This headline at TheBlaze caught my attention this morning:

Famed Atheist Richard Dawkins Suffers Stroke — and Now a Debate Over Praying for Him Is Lighting up Twitter

At first I rolled my eyes. Does it really matter whether or not he’s an atheist? If somebody wants to pray for him, it’s not skin off his back.

Then, I got a bit perturbed. Why in the world is this even an issue?

But it is an issue and it’s an issue because people can be quite passionate about their beliefs – whether Christian, Jewish, Muslim, Buddhist, Hindu, or whatever. Yes, even atheist.

They have a right to that passion, and we have to respect that. Yet, we shouldn’t stifle ours because of theirs, if you get my drift. The fact that folks are suggesting that people not pray for Richard Dawkins because he is an atheist really bugs me.

Of course, those of us who are Christian would like nothing more than to bring the entire world to Christ. Jesus was quite clear when he commissioned the Apostles (and through them, us) after his Resurrection:

And He said to them, “Go into all the world and preach the gospel to all creation. He who has believed and has been baptized shall be saved; but he who has disbelieved shall be condemned. (Mk 16:14-15)

On the one hand, we’re called to preach the gospel to all. On the other hand, we’re not called to cram it down their throats.

We have to have balance.

I have a relative who is an atheist, and pretty stubborn about it. But I still pray for him, and he knows it. I don’t purposely NOT pray for him because he doesn’t believe in God. I pray for him because I believe in God, and he knows that. He has a right to his beliefs and I have a right to mine.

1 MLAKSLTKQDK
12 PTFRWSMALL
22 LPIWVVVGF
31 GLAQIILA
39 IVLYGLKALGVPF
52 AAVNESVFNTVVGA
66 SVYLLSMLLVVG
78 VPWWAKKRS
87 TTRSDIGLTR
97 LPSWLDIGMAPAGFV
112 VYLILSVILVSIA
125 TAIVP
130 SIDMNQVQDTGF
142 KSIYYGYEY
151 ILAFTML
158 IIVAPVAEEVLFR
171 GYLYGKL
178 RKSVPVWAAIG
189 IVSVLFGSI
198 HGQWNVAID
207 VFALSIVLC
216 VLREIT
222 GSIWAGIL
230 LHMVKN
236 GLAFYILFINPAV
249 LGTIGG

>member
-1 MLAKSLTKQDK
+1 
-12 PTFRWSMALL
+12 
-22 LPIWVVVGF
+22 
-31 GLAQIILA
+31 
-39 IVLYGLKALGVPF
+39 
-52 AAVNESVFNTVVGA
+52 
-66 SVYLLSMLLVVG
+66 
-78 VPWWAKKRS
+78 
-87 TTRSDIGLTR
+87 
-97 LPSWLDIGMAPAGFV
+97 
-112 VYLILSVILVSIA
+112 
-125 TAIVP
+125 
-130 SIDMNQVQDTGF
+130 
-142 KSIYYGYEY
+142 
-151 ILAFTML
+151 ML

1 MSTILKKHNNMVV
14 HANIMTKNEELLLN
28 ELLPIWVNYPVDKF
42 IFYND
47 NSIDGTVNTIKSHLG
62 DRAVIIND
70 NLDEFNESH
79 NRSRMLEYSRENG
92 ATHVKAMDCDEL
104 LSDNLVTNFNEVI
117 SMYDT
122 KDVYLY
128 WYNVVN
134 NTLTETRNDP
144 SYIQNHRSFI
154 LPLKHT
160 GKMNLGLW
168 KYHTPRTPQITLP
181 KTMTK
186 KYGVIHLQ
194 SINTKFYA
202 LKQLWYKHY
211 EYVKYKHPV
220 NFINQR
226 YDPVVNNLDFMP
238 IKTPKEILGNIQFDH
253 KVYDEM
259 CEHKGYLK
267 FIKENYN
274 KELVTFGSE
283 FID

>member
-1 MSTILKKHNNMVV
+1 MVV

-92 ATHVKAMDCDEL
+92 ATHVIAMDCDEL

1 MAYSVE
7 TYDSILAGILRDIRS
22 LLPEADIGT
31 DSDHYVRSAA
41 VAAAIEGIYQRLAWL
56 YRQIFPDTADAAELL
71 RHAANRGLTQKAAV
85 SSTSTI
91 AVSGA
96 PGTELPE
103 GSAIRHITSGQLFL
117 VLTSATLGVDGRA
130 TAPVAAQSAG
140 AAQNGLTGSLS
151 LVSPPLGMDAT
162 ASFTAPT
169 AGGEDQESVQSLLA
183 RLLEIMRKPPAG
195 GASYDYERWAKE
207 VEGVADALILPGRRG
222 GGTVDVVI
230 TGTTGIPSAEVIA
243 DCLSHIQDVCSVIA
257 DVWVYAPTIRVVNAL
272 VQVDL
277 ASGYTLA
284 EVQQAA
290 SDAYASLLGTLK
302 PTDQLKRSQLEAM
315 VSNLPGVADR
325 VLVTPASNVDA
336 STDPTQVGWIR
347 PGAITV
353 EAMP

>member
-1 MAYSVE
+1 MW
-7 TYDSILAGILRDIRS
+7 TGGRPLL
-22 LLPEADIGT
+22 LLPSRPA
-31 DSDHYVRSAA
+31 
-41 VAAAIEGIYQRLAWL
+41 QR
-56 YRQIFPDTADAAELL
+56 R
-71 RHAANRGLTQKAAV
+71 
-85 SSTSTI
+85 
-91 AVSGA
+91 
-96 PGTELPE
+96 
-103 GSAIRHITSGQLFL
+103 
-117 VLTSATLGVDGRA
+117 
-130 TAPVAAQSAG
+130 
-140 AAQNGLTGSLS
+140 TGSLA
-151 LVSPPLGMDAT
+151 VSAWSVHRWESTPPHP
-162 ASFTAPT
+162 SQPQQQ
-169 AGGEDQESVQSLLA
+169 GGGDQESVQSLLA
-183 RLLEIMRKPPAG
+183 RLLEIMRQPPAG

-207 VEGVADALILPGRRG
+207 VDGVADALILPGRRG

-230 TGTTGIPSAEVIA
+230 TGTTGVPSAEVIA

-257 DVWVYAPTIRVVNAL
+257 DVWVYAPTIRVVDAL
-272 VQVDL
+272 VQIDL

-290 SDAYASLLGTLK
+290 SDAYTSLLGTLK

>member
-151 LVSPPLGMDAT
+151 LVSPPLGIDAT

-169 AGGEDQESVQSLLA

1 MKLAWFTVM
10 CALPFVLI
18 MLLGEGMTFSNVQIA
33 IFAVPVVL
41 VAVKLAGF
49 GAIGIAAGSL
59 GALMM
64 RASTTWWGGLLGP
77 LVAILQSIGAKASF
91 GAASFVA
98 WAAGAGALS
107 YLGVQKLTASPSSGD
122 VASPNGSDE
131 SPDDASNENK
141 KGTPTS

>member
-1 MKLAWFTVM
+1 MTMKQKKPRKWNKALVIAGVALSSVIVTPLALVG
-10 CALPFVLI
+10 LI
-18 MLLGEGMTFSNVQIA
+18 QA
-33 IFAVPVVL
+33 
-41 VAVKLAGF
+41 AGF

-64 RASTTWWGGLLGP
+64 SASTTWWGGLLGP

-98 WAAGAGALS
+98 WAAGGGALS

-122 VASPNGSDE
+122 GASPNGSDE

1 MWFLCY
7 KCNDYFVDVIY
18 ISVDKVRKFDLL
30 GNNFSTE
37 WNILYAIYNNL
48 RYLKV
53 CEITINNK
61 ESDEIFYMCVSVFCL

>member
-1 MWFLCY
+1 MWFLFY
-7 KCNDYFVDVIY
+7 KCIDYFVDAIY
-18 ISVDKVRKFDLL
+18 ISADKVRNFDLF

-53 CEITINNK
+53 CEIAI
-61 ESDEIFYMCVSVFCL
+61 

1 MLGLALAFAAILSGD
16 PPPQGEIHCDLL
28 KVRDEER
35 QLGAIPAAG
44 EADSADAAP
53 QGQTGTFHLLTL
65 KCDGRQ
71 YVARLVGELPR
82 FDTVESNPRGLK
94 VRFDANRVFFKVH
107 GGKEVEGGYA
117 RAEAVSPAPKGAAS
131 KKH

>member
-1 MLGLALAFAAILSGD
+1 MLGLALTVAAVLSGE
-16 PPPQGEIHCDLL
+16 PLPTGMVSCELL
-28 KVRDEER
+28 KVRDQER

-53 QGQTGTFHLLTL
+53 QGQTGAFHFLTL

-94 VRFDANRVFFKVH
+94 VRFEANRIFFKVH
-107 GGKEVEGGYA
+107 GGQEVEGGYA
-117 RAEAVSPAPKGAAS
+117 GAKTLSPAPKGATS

That’s why this whole don’t-pray-for-Richard-Dawkins thing is so ridiculous.

Who cares whether he’s an atheist? Pray for him (or not) because of your own beliefs, not his.

True story:

Someone once told me that she couldn’t pray to Mary for a non-Catholic friend because the friend was Evangelical and didn’t believe in venerating the Blessed Virgin Mary.

Seriously. There are people who actually think that way, and it grieves me.

Mary is my mother. I go to her with every joy and sorrow in my life. I pray to her, asking her intercession, for the issues and people in my life that I care about, including my atheist relative.

My prayer is my business. It’s my personal conversation with God – or Mary, or the saints, as the case may be. I pray to them because it’s my way of expressing my faith. I don’t dole out the prayers or without them depending on the beliefs of the person for whom I am praying.

It’s the same for you as well. Do you want to pray to Mary for a non-Catholic? You can do that. Do you want to pray to Jesus for a Jewish friend? Go ahead. Do you want to pray to God for Richard Dawkins? That’s your right.

Your prayer is an expression of your faith. As long as you don’t use it as part of an intimidation tactic to get someone to convert or as a lever to provoke guilt, you’re fine.

The question isn’t who they believe in, but who you believe in.